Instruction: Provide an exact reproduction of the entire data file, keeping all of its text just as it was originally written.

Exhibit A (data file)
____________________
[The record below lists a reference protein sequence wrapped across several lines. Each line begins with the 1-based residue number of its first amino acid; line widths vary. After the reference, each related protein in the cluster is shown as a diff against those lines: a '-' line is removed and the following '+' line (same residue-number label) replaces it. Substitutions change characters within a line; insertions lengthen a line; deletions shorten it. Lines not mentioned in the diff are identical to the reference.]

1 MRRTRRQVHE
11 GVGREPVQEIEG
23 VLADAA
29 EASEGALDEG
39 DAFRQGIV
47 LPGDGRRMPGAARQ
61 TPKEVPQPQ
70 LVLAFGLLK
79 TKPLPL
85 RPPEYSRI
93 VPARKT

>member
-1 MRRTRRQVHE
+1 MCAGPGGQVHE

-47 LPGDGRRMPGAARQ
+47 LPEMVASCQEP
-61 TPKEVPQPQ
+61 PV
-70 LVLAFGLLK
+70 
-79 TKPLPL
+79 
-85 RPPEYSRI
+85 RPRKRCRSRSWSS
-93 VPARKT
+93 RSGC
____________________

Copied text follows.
[The record below lists a reference protein sequence wrapped across several lines. Each line begins with the 1-based residue number of its first amino acid; line widths vary. After the reference, each related protein in the cluster is shown as a diff against those lines: a '-' line is removed and the following '+' line (same residue-number label) replaces it. Substitutions change characters within a line; insertions lengthen a line; deletions shorten it. Lines not mentioned in the diff are identical to the reference.]

1 MRRTRRQVHE
11 GVGREPVQEIEG
23 VLADAA
29 EASEGALDEG
39 DAFRQGIV
47 LPGDGRRMPGAARQ
61 TPKEVPQPQ
70 LVLAFGLLK
79 TKPLPL
85 RPPEYSRI
93 VPARKT

>member
-1 MRRTRRQVHE
+1 MCAGPGGQVHE

-47 LPGDGRRMPGAARQ
+47 LPEMVASCQEP
-61 TPKEVPQPQ
+61 PV
-70 LVLAFGLLK
+70 
-79 TKPLPL
+79 
-85 RPPEYSRI
+85 RPRKRCRSRSWSS
-93 VPARKT
+93 RSGC